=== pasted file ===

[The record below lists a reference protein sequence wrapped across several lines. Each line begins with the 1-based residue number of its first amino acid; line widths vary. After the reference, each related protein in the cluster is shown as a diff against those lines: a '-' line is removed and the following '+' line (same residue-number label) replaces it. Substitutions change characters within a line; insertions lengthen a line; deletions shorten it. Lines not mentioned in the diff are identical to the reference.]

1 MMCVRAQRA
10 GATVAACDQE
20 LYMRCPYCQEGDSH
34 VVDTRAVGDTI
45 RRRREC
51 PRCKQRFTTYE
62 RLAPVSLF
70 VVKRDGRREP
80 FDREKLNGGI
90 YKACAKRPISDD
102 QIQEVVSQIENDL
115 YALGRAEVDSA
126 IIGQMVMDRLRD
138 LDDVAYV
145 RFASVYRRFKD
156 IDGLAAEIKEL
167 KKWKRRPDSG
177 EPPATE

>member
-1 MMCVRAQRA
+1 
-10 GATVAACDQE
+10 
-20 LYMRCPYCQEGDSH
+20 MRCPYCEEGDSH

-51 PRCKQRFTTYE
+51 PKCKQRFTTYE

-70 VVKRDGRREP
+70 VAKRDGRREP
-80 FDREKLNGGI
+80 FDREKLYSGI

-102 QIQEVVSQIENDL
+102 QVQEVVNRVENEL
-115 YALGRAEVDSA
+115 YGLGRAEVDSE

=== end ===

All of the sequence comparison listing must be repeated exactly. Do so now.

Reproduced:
[The record below lists a reference protein sequence wrapped across several lines. Each line begins with the 1-based residue number of its first amino acid; line widths vary. After the reference, each related protein in the cluster is shown as a diff against those lines: a '-' line is removed and the following '+' line (same residue-number label) replaces it. Substitutions change characters within a line; insertions lengthen a line; deletions shorten it. Lines not mentioned in the diff are identical to the reference.]

1 MMCVRAQRA
10 GATVAACDQE
20 LYMRCPYCQEGDSH
34 VVDTRAVGDTI
45 RRRREC
51 PRCKQRFTTYE
62 RLAPVSLF
70 VVKRDGRREP
80 FDREKLNGGI
90 YKACAKRPISDD
102 QIQEVVSQIENDL
115 YALGRAEVDSA
126 IIGQMVMDRLRD
138 LDDVAYV
145 RFASVYRRFKD
156 IDGLAAEIKEL
167 KKWKRRPDSG
177 EPPATE

>member
-1 MMCVRAQRA
+1 
-10 GATVAACDQE
+10 
-20 LYMRCPYCQEGDSH
+20 MRCPYCEEGDSH

-51 PRCKQRFTTYE
+51 PKCKQRFTTYE

-70 VVKRDGRREP
+70 VAKRDGRREP
-80 FDREKLNGGI
+80 FDREKLYSGI

-102 QIQEVVSQIENDL
+102 QVQEVVNRVENEL
-115 YALGRAEVDSA
+115 YGLGRAEVDSE